Commissioner's action was formally communicated to the taxpayer in a certificate of overassessment distinguishes this case from the Kroyer Case, supra, and takes it out of the principles above stated. An abatement in relief of the collector made during the pendency of a contest with the taxpayer is just as much an inter-departmental matter as if made in a case where no such contest existed. Naturally, in the former case the taxpayer would be notified.
It does not appear in the evidence in the present case whether the Commissioner's action abating the tax as uncollectible on Schedule I.T. No. 1536 was taken in pursuance of a claim by the collector or not.That does not matter. The Commissioner's authority in respect of lawful but uncollectible assessments does not extend beyond relieving the collector of the charge against him for the tax. It is not easy to imagine that a taxpayer would ask for abatement of a tax as on the sole ground that it was uncollectible, but, if one should, and the Commissioner had thereupon abated it, I would have no doubt that his action would be nugatory and would not extinguish the liability.
From the foregoing it would also follow that the action evidenced by I.T. 1536 had no effect in starting the running of the two-year limitation period of section 3226, Revised Statutes, as amended (26 U.S.C.A. §§ 1672-1673).
The taxpayer's liability being unaffected by the Commissioner's action, the present case comes squarely within the provisions of section 611 of the Revenue Act of 1928 (45 Stat. 875). Here was an assessment made within the period of limitations properly applicable thereto, made prior to June 2, 1924. A claim in abatement had been filed and collection was stayed until beyond the date when the statute of limitations ran. Payment of the tax was made by a credit within one year after the enactment of the Revenue Act of 1928. It is exactly the kind of situation which section 611 was enacted to cover. As pointed out in Graham v. Goodcell, 282 U.S. 409, 51 S. Ct. 186, 75 L. Ed. 415, the purpose of that act was to extend the statutory period in respect of pending cases in which the assessment had been timely made but collection had been suspended by the taxpayer's resistance. It was a result of the decision of the Supreme Court in Bowers v. New York & Albany Lighterage Co., 273 U.S. 346, 47 S. Ct. 389, 71 L. Ed. 676, which held that the limitation period applied not only to suits at law but to collections by distraint proceedings which was a source of great embarrassment and unanticipated loss to the government.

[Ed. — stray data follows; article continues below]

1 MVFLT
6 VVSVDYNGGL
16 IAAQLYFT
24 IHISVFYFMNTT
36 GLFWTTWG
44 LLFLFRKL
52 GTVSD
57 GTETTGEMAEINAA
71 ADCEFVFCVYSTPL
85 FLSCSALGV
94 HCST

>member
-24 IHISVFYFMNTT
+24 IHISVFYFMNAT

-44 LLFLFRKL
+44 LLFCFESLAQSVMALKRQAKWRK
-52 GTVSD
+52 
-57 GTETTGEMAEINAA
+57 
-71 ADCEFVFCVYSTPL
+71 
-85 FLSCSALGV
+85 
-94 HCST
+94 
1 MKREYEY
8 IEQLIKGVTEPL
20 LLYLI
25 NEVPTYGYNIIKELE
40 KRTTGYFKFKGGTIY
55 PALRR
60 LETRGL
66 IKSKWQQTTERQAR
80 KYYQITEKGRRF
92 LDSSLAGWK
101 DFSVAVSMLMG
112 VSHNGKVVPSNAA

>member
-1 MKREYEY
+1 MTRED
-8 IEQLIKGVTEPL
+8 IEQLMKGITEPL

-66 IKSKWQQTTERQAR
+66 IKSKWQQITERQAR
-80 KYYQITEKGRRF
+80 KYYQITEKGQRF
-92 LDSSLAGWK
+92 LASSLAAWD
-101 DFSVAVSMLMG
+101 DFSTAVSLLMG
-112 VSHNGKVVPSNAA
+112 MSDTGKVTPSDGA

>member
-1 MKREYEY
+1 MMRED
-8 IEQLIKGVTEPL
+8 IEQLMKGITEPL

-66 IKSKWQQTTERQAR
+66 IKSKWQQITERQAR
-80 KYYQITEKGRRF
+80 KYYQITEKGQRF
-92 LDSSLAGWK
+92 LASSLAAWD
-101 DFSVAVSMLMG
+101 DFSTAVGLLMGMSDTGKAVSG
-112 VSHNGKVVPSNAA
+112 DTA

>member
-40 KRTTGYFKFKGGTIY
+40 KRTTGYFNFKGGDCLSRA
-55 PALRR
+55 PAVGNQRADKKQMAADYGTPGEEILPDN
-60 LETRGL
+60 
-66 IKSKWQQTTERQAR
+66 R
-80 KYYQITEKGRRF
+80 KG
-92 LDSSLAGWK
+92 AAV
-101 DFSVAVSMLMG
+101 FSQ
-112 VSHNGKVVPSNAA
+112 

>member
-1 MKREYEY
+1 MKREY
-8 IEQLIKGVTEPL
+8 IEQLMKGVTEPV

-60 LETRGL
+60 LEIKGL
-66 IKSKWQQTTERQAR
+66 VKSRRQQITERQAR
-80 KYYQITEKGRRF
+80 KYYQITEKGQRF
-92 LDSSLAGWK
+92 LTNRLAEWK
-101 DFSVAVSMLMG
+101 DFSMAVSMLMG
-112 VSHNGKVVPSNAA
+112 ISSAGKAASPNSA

The fact that in the present case an assessment was made within the statutory period distinguishes it from Commissioner of Internal Revenue v. U.S. Refractories Corporation (C.C.A.) 64 F.2d 69, in which no assessment had been made within the statutory period and no assessment had been made before June 2, 1924. Naturally, the plain provisions of section 611 excluded the situation presented in that case and that statute did not operate to save the tax.
What has been said makes it unnecessary to determine the fact question whether or not as a matter of fact the waiver filed by this taxpayer on December 9, 1925, was intended to include 1917 taxes.
It is also unnecessary to determine whether or not this suit was properly brought for taxes for the year 1918 instead of taxes for the year 1917. The plaintiff had to sue for the 1918 taxes in order to maintain consistency with his theory that the 1917 deficiency which was used as a credit was void. See Parks & Woolson Machine Co. v. U.S. (Ct.Cl.) 58 F.2d 868; Routzahn v. Reeves Bros. Co. (C.C.A.) 59 F.2d 915, 918; Peerless Paper Box Mfg. Co. v. Routzahn (D.C.) 22 F.2d 459; Lowe Bros. Co. v. U.S. (D.C.) 8 F.Supp. 1016.
At the hearing, the parties submitted an agreed statement of facts which are adopted by the court as special findings. In addition thereto all statements of fact made in the foregoing opinion may be taken as special findings.
The defendant's first, second, third, fourth, and fifth requests for conclusions of law are all affirmed.
The plaintiff's first, second, and sixth request for conclusions of law are denied. The plaintiff's third, fourth, and fifth requests for conclusions of law are not material and are answered.
Plaintiff's petition may be dismissed.
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